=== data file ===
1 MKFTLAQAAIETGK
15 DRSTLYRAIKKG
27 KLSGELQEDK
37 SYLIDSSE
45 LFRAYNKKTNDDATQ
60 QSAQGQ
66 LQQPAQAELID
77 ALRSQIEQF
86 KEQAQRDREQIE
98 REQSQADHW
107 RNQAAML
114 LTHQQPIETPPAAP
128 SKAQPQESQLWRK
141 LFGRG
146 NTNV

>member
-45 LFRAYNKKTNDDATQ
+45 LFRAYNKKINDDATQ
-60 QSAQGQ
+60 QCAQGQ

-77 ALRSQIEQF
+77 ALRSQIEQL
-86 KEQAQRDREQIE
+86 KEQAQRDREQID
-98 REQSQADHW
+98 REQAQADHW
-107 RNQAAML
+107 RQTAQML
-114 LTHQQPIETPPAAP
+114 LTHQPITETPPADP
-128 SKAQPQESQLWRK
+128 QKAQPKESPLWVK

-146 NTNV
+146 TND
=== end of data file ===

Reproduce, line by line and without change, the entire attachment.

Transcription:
1 MKFTLAQAAIETGK
15 DRSTLYRAIKKG
27 KLSGELQEDK
37 SYLIDSSE
45 LFRAYNKKTNDDATQ
60 QSAQGQ
66 LQQPAQAELID
77 ALRSQIEQF
86 KEQAQRDREQIE
98 REQSQADHW
107 RNQAAML
114 LTHQQPIETPPAAP
128 SKAQPQESQLWRK
141 LFGRG
146 NTNV

>member
-45 LFRAYNKKTNDDATQ
+45 LFRAYNKKINDDATQ
-60 QSAQGQ
+60 QCAQGQ

-77 ALRSQIEQF
+77 ALRSQIEQL
-86 KEQAQRDREQIE
+86 KEQAQRDREQID
-98 REQSQADHW
+98 REQAQADHW
-107 RNQAAML
+107 RQTAQML
-114 LTHQQPIETPPAAP
+114 LTHQPITETPPADP
-128 SKAQPQESQLWRK
+128 QKAQPKESPLWVK

-146 NTNV
+146 TND